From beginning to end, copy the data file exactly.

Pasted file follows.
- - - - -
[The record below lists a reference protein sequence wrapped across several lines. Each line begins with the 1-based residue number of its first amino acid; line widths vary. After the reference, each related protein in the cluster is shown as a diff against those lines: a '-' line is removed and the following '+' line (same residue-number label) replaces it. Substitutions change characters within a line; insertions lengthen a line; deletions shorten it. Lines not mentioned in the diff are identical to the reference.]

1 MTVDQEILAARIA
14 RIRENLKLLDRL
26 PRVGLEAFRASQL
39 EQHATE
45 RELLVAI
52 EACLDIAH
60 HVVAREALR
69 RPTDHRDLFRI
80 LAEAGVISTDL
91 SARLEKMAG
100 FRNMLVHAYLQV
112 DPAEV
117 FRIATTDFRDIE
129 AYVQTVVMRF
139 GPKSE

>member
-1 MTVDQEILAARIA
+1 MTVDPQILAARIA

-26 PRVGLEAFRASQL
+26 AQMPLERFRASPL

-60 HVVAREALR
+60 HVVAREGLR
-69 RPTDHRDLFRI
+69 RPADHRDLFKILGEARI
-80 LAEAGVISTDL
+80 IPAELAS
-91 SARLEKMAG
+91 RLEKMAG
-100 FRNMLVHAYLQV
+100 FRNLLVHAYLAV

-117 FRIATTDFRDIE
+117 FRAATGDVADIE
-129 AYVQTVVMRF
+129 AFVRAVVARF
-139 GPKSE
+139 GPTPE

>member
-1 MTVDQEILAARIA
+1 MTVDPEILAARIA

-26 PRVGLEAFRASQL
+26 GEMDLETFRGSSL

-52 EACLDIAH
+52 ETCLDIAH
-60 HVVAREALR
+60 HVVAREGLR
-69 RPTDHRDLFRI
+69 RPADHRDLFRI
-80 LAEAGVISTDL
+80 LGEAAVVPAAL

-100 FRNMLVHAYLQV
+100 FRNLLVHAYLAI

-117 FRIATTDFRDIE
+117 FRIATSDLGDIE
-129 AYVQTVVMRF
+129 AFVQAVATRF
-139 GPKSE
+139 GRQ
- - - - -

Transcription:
[The record below lists a reference protein sequence wrapped across several lines. Each line begins with the 1-based residue number of its first amino acid; line widths vary. After the reference, each related protein in the cluster is shown as a diff against those lines: a '-' line is removed and the following '+' line (same residue-number label) replaces it. Substitutions change characters within a line; insertions lengthen a line; deletions shorten it. Lines not mentioned in the diff are identical to the reference.]

1 MTVDQEILAARIA
14 RIRENLKLLDRL
26 PRVGLEAFRASQL
39 EQHATE
45 RELLVAI
52 EACLDIAH
60 HVVAREALR
69 RPTDHRDLFRI
80 LAEAGVISTDL
91 SARLEKMAG
100 FRNMLVHAYLQV
112 DPAEV
117 FRIATTDFRDIE
129 AYVQTVVMRF
139 GPKSE

>member
-1 MTVDQEILAARIA
+1 MTVDPQILAARIA

-26 PRVGLEAFRASQL
+26 AQMPLERFRASPL

-60 HVVAREALR
+60 HVVAREGLR
-69 RPTDHRDLFRI
+69 RPADHRDLFKILGEARI
-80 LAEAGVISTDL
+80 IPAELAS
-91 SARLEKMAG
+91 RLEKMAG
-100 FRNMLVHAYLQV
+100 FRNLLVHAYLAV

-117 FRIATTDFRDIE
+117 FRAATGDVADIE
-129 AYVQTVVMRF
+129 AFVRAVVARF
-139 GPKSE
+139 GPTPE

>member
-1 MTVDQEILAARIA
+1 MTVDPEILAARIA

-26 PRVGLEAFRASQL
+26 GEMDLETFRGSSL

-52 EACLDIAH
+52 ETCLDIAH
-60 HVVAREALR
+60 HVVAREGLR
-69 RPTDHRDLFRI
+69 RPADHRDLFRI
-80 LAEAGVISTDL
+80 LGEAAVVPAAL

-100 FRNMLVHAYLQV
+100 FRNLLVHAYLAI

-117 FRIATTDFRDIE
+117 FRIATSDLGDIE
-129 AYVQTVVMRF
+129 AFVQAVATRF
-139 GPKSE
+139 GRQ